Deep Learning Processors

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Updated November 2, 2022

You’re reading an excerpt of Making Things Think: How AI and Deep Learning Power the Products We Use, by Giuliano Giacaglia. Purchase the book to support the author and the ad-free Holloway reading experience. You get instant digital access, plus future updates.

What’s not fully realized is that Moore’s Law was not the first but the fifth paradigm to bring exponential growth to computers. We had electromechanical calculators, relay-based computers, vacuum tubes, and transistors. Every time one paradigm ran out of steam, another took over.Ray Kurzweil*

The power of deep learning depends on the design as well as the training of the underlying neural networks. In recent years, neural networks have become complicated, often containing hundreds of layers. This imposes higher computational requirements, causing an investment boom in new microprocessors specialized for this field. The industry leader Nvidia earns at least $600M per quarter for selling its processors to data centers and companies like Amazon, Facebook, and Microsoft.

Facebook alone runs convolutional neural networks at least 2 billion times each day. That is just one example of how intensive the computing needs are for these processors. Tesla cars with Autopilot enabled also need enough computational power to run their software. To do so, Tesla cars need a super processor: a graphics processing unit (GPU).

Most of the computers that people use today, including smartphones, contain a central processing unit (CPU). This is the part of the machine where all the computation happens, that is, where the brain of the computer resides. A GPU is similar to a CPU because it is also made of electronic circuits, but it specializes in accelerating the creation of images in video games and other applications. But the same operations that games need in order to appear on people’s screens are also used to train neural networks and run them in the real world. So, GPUs are much more efficient for these tasks than CPUs. Because most of the computation needed is in the form of neural networks, Tesla added GPUs to its cars so that they can drive themselves through the streets.

Nvidia, a company started by Taiwanese immigrant Jensen Huang,* produces most of the GPUs that companies use, including Tesla, Mercedes, and Audi.* Tesla uses the Nvidia Drive PX2, which is designed for self-driving cars.* The Nvidia Drive processor has a specialized instruction set that accelerates neural networks’ performance at runtime and can compute 8 TFLOPS, meaning 8 trillion floating-point math operations per second.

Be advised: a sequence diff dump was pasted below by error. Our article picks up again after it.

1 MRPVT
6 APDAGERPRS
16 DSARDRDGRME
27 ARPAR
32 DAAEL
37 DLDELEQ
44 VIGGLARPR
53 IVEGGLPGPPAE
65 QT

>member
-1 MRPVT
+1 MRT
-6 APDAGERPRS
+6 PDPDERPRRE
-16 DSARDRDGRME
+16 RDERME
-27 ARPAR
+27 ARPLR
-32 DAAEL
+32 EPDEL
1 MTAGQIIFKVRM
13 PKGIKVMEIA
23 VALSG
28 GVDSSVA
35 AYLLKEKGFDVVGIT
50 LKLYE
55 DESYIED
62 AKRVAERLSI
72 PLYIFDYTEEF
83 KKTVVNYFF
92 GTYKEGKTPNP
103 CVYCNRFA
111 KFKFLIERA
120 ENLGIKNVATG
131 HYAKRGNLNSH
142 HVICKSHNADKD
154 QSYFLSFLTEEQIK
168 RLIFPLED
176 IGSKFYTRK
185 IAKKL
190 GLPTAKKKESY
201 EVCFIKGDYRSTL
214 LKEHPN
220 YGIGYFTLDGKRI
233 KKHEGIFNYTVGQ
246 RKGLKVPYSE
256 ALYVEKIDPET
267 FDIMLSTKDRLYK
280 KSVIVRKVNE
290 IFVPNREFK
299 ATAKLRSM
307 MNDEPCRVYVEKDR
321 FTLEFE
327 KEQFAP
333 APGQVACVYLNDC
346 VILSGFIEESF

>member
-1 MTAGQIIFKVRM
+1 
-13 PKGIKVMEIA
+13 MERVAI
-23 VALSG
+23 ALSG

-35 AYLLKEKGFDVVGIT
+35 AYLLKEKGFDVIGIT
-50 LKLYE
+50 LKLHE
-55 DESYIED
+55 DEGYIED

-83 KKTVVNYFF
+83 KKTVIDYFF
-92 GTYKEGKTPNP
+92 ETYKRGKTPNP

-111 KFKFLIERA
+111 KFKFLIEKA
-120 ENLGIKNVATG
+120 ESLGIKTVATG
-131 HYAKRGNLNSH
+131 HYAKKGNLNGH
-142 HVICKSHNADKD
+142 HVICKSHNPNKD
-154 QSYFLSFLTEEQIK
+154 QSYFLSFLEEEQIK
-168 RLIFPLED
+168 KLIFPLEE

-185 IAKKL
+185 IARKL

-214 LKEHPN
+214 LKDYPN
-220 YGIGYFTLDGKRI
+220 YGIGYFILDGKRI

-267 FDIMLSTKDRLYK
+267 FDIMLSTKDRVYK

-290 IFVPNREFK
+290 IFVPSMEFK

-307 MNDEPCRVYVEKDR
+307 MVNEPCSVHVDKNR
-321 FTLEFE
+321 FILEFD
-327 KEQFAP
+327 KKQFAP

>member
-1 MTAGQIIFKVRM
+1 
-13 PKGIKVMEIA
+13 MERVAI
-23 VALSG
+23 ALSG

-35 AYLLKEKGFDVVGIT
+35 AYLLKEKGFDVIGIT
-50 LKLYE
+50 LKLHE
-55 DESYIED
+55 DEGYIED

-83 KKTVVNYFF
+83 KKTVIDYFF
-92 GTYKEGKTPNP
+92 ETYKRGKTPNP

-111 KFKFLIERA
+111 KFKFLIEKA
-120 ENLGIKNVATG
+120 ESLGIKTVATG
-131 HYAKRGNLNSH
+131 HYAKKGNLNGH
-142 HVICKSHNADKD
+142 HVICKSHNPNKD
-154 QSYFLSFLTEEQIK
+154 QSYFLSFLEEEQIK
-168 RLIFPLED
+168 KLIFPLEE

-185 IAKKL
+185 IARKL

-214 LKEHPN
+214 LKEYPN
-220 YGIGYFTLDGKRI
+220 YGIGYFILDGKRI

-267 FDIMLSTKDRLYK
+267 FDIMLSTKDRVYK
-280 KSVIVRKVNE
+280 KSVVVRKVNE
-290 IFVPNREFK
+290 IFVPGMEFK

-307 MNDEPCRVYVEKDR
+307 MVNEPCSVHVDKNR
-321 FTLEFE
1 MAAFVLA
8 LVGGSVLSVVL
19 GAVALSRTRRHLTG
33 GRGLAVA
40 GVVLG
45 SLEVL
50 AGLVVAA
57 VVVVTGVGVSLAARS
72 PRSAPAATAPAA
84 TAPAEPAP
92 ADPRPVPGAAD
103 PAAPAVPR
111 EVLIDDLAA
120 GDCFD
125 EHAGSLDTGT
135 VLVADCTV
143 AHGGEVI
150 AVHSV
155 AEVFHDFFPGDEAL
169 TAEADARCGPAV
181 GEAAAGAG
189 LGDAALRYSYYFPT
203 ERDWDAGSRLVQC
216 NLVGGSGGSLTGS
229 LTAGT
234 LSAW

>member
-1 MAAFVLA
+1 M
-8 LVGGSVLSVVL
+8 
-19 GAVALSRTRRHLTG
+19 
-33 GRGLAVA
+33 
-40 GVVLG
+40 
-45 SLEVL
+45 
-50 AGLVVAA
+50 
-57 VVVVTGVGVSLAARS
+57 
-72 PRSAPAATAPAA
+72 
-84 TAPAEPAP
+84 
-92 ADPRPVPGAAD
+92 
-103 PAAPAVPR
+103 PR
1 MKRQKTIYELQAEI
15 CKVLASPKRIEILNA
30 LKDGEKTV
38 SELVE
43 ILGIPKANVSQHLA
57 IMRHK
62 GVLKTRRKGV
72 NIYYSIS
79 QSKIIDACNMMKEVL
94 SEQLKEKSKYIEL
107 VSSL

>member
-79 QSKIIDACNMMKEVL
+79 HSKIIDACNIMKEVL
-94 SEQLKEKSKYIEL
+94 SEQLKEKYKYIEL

The TFLOP (trillion floating-point math operations per second) is a unit for measuring the performance of chips used to compare the power that a certain chip has for processing neural networks.

Booming demand for Nvidia’s products has supercharged the company’s growth.* From January 2016 to August 2021, the stock has soared from $7 to $220.* Most of the money that Nvidia makes today comes from the gaming industry, but even though auto applications are a new field for them, they already represent $576M annually or 2% of its revenue. And the self-driving industry is just beginning.*

Video games were the flywheel, or the killer app as it’s called in Silicon Valley, for the company. They have an incredibly high potential sales volume and at the same time represent one of the most computationally challenging problems. Video games helped Nvidia enter the market of GPUs, funding R&D for making more powerful processors.

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The amount of computation that GPUs, like CPUs, can handle has followed an exponential curve over the years. Moore’s Law is an observation that the number of transistors—the basic element of a CPU—doubles roughly every two years.*

Gordon Moore, co-founder of Intel, one of the most important companies developing microprocessors, created this law of improvement. The computational power of CPUs has increased exponentially. In the same way, the number of operations, the TFLOPS, that the GPUs can process has followed the same exponential curve, adhering to Moore’s Law.

But even with the growing capacity of GPUs, there was a need for more specialized hardware developed specifically for deep learning. As deep learning became more and more widely used, the demand for processing units tailored for the technique outgrew what GPUs could provide. So, large corporations started developing equipment specifically designed for deep learning. And, Google was one of those companies. When Google concluded that it needed twice as many CPUs as they had in their data centers to support their deep learning models for speech recognition, it created a group internally to develop hardware intended to process neural networks more efficiently. To deploy the company’s models, it needed to develop a specialized processor.